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dc.contributor.authorvon Lühmann, Alexanderen_US
dc.contributor.authorLi, Xingeen_US
dc.contributor.authorMüller, Klaus-Roberten_US
dc.contributor.authorBoas, David A.en_US
dc.contributor.authorYücel, Meryem A.en_US
dc.coverage.spatialUnited Statesen_US
dc.date2019-12-17
dc.date.accessioned2020-05-14T18:15:00Z
dc.date.available2020-05-14T18:15:00Z
dc.date.issued2020-03
dc.identifierhttps://www.ncbi.nlm.nih.gov/pubmed/31870944
dc.identifier.citationAlexander von Lühmann, Xinge Li, Klaus-Robert Müller, David A Boas, Meryem A Yücel. 2020. "Improved physiological noise regression in fNIRS: a multimodal extension of the General Linear Model using temporally embedded Canonical Correlation Analysis." Neuroimage, Volume 208, 17 pages. https://doi.org/10.1016/j.neuroimage.2019.116472
dc.identifier.issn1095-9572
dc.identifier.urihttps://hdl.handle.net/2144/40868
dc.description.abstractFor the robust estimation of evoked brain activity from functional Near-Infrared Spectroscopy (fNIRS) signals, it is crucial to reduce nuisance signals from systemic physiology and motion. The current best practice incorporates short-separation (SS) fNIRS measurements as regressors in a General Linear Model (GLM). However, several challenging signal characteristics such as non-instantaneous and non-constant coupling are not yet addressed by this approach and additional auxiliary signals are not optimally exploited. We have recently introduced a new methodological framework for the unsupervised multivariate analysis of fNIRS signals using Blind Source Separation (BSS) methods. Building onto the framework, in this manuscript we show how to incorporate the advantages of regularized temporally embedded Canonical Correlation Analysis (tCCA) into the supervised GLM. This approach allows flexible integration of any number of auxiliary modalities and signals. We provide guidance for the selection of optimal parameters and auxiliary signals for the proposed GLM extension. Its performance in the recovery of evoked HRFs is then evaluated using both simulated ground truth data and real experimental data and compared with the GLM with short-separation regression. Our results show that the GLM with tCCA significantly improves upon the current best practice, yielding significantly better results across all applied metrics: Correlation (HbO max. +45%), Root Mean Squared Error (HbO max. -55%), F-Score (HbO up to 3.25-fold) and p-value as well as power spectral density of the noise floor. The proposed method can be incorporated into the GLM in an easily applicable way that flexibly combines any available auxiliary signals into optimal nuisance regressors. This work has potential significance both for conventional neuroscientific fNIRS experiments as well as for emerging applications of fNIRS in everyday environments, medicine and BCI, where high Contrast to Noise Ratio is of importance for single trial analysis.en_US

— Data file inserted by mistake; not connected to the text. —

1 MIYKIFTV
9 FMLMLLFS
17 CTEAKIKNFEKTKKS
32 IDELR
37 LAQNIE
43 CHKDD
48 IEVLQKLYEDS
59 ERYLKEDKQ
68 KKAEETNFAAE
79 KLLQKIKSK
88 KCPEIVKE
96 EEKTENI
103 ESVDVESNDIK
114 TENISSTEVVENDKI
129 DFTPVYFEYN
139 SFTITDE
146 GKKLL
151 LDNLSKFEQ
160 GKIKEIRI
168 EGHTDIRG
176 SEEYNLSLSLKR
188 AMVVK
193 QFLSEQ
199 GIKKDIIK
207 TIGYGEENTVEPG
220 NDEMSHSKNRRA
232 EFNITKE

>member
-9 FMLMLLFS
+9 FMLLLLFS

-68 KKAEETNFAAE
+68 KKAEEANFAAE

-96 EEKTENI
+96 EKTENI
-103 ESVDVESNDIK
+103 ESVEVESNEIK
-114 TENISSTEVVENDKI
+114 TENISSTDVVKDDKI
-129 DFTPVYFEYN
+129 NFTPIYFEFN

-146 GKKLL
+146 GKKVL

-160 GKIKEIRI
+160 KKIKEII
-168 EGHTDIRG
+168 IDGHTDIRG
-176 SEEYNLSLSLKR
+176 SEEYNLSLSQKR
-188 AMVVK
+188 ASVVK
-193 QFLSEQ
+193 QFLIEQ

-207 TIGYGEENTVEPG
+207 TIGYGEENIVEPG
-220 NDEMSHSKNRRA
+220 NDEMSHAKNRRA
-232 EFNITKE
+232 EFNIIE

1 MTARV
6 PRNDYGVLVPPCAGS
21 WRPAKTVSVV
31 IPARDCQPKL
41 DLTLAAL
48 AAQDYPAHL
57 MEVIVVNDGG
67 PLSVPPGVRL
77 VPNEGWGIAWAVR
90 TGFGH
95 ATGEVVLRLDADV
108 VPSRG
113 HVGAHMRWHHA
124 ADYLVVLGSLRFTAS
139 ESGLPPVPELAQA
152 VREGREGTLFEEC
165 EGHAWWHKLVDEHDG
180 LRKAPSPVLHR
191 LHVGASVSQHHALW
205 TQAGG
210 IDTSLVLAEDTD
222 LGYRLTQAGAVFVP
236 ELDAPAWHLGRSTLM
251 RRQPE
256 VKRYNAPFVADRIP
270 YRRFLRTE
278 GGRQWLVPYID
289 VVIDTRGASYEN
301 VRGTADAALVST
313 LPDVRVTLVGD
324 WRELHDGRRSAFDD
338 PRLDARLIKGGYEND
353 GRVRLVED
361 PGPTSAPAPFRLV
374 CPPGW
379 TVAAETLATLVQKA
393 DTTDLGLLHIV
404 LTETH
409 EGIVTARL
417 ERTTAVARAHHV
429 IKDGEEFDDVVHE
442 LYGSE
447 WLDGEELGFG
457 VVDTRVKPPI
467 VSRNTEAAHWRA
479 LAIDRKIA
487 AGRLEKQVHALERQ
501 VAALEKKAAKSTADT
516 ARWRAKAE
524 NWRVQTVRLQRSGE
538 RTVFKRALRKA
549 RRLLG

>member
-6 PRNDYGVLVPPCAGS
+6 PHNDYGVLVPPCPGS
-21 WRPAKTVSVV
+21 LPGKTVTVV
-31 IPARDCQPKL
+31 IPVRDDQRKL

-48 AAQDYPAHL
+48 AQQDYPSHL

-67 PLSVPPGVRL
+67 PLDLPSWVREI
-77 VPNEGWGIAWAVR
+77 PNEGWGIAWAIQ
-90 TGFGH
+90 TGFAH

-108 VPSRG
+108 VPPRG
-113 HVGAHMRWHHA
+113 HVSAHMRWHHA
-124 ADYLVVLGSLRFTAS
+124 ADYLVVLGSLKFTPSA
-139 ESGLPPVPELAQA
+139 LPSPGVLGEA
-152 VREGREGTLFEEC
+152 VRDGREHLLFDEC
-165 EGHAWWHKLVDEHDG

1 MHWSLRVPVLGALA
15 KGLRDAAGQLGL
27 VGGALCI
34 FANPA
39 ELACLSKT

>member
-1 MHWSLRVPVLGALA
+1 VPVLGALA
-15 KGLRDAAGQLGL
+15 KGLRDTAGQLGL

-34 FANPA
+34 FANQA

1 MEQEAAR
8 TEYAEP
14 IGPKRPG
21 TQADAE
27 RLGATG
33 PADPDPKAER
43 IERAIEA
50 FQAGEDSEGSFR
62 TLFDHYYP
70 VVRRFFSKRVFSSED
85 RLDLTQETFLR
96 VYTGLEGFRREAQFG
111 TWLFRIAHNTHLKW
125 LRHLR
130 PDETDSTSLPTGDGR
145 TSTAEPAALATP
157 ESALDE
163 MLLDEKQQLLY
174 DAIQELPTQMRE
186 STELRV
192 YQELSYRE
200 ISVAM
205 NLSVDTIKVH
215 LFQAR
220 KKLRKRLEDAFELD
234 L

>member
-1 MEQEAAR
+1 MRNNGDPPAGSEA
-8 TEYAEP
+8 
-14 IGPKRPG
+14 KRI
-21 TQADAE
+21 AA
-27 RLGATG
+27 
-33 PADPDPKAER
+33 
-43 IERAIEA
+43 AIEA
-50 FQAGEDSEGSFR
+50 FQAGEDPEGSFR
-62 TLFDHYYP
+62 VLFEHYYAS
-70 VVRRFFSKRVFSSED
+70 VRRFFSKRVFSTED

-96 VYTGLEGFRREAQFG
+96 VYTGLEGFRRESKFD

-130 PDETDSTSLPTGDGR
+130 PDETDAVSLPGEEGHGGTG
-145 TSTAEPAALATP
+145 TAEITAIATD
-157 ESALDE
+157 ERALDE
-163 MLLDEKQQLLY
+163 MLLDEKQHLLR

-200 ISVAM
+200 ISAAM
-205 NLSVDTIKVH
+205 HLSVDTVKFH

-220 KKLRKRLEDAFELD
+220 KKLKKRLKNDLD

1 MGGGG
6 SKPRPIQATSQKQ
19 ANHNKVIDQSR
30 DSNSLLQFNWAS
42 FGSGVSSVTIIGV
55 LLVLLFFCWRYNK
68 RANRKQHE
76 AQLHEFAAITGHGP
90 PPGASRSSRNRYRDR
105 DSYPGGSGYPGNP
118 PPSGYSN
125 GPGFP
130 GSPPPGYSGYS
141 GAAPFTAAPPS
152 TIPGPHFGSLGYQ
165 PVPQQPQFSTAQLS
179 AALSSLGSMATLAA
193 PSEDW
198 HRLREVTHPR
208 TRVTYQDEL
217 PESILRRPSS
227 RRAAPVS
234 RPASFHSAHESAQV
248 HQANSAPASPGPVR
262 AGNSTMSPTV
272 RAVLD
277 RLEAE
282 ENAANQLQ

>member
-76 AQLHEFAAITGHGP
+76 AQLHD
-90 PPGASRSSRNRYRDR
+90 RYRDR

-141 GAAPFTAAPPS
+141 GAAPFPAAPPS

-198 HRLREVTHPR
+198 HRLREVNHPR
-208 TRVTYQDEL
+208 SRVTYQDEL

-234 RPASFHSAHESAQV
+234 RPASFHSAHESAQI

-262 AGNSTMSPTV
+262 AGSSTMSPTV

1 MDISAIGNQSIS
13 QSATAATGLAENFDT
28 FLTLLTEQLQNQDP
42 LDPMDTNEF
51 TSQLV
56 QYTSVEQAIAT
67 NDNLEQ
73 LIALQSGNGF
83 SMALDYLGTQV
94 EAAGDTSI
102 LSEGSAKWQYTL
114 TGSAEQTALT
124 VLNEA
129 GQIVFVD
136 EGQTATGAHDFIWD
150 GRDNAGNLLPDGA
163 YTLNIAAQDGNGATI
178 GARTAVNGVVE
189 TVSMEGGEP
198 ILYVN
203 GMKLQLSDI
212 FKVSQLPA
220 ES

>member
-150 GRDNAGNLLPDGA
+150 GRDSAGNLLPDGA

dc.format.extent17 pagesen_US
dc.languageeng
dc.language.isoen_US
dc.publisherElsevier Inc.en_US
dc.relation.ispartofNeuroimage
dc.rightsCopyright © 2019 Published by Elsevier Inc. This is an open access article under the CC BY-NC-ND license.en_US
dc.rights.urihttp://creativecommons.org/licenses/by-nc-nd/4.0/
dc.subjectCanonical correlation analysisen_US
dc.subjectFunctional near-infrared spectroscopyen_US
dc.subjectGeneral linear modelen_US
dc.subjectMultimodalityen_US
dc.subjectPhysiological noise/nuisance regressionen_US
dc.subjectTemporal embeddingen_US
dc.subjectMedical and health sciencesen_US
dc.subjectPsychology and cognitive sciencesen_US
dc.subjectNeurology & neurosurgeryen_US
dc.titleImproved physiological noise regression in fNIRS: a multimodal extension of the General Linear Model using temporally embedded Canonical Correlation Analysisen_US
dc.typeArticleen_US
dc.description.versionPublished versionen_US
dc.identifier.doi10.1016/j.neuroimage.2019.116472
pubs.elements-sourcepubmeden_US
pubs.notesEmbargo: Not knownen_US
pubs.organisational-groupBoston Universityen_US
pubs.organisational-groupBoston University, College of Engineeringen_US
pubs.organisational-groupBoston University, College of Engineering, Department of Biomedical Engineeringen_US
pubs.publication-statusPublisheden_US
dc.identifier.orcid0000-0002-6709-7711 (Boas, David A)
dc.identifier.mycv501956


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Copyright © 2019 Published by Elsevier Inc. This is an open access article under the CC BY-NC-ND license.
Except where otherwise noted, this item's license is described as Copyright © 2019 Published by Elsevier Inc. This is an open access article under the CC BY-NC-ND license.